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Trout, Harper voted Rookies of the Year

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Trout, Harper voted Rookies of the Year

NEW YORK (AP) Mike Trout and Bryce Harper were teammates on the Scottsdale Scorpions last fall. The outfielders arrived in the major leagues on the same April day this year, both played in the All-Star game and they won Rookie of the Year awards a half-hour apart Monday, the vanguard of baseball's next generation.

The 21-year-old Trout was a unanimous pick as the youngest AL rookie winner, and the 20-year-old Harper edged Arizona pitcher Wade Miley 112 points to 105 to become the second-youngest winner of the NL honor.

``It's pretty neat,'' said Trout, the son of former Minnesota minor leaguer Jeff Trout.

For the first time, players learned the voting results when they were announced on television.

``My heart was beating a little bit,'' Harper said.

Trout, who turned 21 on Aug. 7, received all 28 first-place votes from the AL panel of the Baseball Writers' Association of America. The Los Angeles Angels center fielder was the eighth unanimous AL pick and the first since Tampa Bay's Evan Longoria in 2008.

There could be more to come, too. Trout is among five finalists for AL MVP and is considered the chief challenger to Triple Crown winner Miguel Cabrera for that award, which will be announced Thursday.

``It would just top it off,'' Trout said.

Trout hit .326, second-best in the league to Cabrera's .330, with 30 homers and 83 RBIs, and he led the majors with 129 runs and 49 steals. He joined Ted Williams, Mel Ott and Alex Rodriguez as the only players to hit .320 or higher with 30 or more homers in seasons they started as a 20-year-old.

Trout received the maximum 140 points. Oakland outfielder Yoenis Cespedes was second with 63, followed by Texas pitcher Yu Darvish (46), who joined Trout as the only players listed on every ballot.

Detroit second baseman Lou Whitaker had been the youngest AL winner in 1978, but he was 3 months, 5 days older than Trout on the day he took home the award.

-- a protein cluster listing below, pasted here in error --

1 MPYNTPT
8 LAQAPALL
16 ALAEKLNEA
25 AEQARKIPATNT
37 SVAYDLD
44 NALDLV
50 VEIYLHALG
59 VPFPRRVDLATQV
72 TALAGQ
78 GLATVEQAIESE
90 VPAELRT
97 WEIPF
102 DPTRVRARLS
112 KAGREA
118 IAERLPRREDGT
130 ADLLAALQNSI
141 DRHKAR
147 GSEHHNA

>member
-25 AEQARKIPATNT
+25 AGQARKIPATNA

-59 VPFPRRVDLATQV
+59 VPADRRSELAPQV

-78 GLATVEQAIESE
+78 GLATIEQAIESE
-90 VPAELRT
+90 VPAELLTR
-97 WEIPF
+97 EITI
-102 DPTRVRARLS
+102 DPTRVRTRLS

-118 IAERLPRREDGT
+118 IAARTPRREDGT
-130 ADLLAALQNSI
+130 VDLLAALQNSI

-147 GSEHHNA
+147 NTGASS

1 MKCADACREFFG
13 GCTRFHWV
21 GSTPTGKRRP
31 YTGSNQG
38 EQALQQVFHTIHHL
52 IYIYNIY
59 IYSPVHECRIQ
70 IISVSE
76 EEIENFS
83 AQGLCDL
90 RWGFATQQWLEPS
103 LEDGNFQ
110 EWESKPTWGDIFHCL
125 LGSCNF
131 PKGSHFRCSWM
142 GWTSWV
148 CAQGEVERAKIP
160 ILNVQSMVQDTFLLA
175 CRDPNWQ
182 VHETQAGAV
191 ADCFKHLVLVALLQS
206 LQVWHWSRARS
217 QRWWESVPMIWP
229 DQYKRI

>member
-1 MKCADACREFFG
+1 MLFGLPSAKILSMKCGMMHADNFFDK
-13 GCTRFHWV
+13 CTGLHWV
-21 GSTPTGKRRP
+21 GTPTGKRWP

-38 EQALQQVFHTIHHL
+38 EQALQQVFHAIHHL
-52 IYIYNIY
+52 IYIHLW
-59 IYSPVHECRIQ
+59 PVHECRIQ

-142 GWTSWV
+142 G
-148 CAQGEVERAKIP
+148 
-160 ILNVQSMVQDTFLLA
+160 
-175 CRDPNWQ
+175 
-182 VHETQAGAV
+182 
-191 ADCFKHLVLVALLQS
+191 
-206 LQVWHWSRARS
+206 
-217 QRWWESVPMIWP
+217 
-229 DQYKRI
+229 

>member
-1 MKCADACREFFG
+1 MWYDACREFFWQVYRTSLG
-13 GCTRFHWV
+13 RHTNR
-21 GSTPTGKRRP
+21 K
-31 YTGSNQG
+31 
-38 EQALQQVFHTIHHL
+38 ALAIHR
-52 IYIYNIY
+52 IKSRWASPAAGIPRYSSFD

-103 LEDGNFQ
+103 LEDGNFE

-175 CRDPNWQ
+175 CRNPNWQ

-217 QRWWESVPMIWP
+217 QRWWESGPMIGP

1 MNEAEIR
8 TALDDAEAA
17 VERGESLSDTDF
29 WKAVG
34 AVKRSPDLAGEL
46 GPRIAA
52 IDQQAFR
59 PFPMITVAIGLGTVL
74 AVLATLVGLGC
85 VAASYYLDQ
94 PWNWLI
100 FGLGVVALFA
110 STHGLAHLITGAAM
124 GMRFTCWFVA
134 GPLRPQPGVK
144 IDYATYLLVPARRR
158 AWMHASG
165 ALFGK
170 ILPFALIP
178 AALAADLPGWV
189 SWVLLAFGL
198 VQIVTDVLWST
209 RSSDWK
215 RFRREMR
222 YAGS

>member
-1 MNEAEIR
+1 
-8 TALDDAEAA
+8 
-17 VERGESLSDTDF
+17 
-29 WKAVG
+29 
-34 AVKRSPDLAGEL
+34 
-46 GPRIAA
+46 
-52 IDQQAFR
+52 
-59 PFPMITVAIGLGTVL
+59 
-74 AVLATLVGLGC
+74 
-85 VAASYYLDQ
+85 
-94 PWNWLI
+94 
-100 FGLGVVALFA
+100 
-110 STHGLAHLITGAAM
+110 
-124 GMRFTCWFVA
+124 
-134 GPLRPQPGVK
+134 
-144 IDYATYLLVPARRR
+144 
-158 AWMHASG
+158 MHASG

In addition to Trout and Longoria, the only other unanimous AL winners were Nomar Garciaparra, Derek Jeter, Tim Salmon, Sandy Alomar Jr., Mark McGwire and Carlton Fisk.

Trout's father made it to Double-A as an infielder with the Twins in the mid-1980s and watched his son build a career growing up in New Jersey, where the seasons are short and cold.

``He went out and did it and endured it,'' Jeff Trout said.

Added mom Debbie: ``All the hard work paid off.''

Trout, taken by the Angels with the 25th overall pick in the 2009 amateur draft, still lives at home with his parents during the offseason. The award will join others in the family house.

``He gets a lot of good home cooking,'' Jeff Trout said.

Trout spent some time in the majors last year but still retained his rookie status. He began this season in the minors and made his first big league appearance this year on April 28 - the day of Harper's major league debut.

Trout was on a flight from Salt Lake City to Cleveland when he saw on Twitter that Harper was being called up the same day.

Harper turned 20 on Oct. 16 and has been hyped for years. When he was just 16, he appeared on the cover of Sports Illustrated with the headline ``CHOSEN ONE.''

``He's been put on the spotlight since he was 15 years old,'' Trout said.

The Washington Nationals outfielder got 16 of 32 first-place votes from the NL panel. Miley was second with 12 first-place votes, followed by Cincinnati slugger Todd Frazier with three firsts and 45 points. Harper appeared on every ballot, and Bill Center of U-T San Diego was the only voter who didn't include Miley.

Harper was the top pick in the 2010 amateur draft and batted .270 with 22 home runs and 59 RBIs as Washington brought postseason play to the nation's capital for the first time since 1933. Only Tony Conigliaro (24) hit more home runs as a teenager.

``Every little kid's dream is to be a big league ballplayer or a doctor or a firefighter or whatever everybody wants to be,'' Harper said. ``That was my dream and I wanted to make that dream come true as quickly as possible.''

At 20 years, 27 days on Monday, he was 24 days older than New York Mets pitcher Dwight Gooden when he won the NL award in 1984.

``This game is unbelievable. I love it with everything I've got,'' Harper said, ``and I'm going to play every single day like it's my last.''

And the admiration of Harper and Trout is mutual, especially after their time together last year with Scottsdale in the Arizona Fall League, for the game's premier prospects.

``He's one of the best players in baseball, if not the best right now,'' Harper said. ``He's pretty impressive every day he plays.''

For now, each has a rookie award. In the future, they may earn MVPs on the same day.

``We play the game the right way,'' Trout said. ``We're always running out balls. He's always hustling, trying to make that big play.''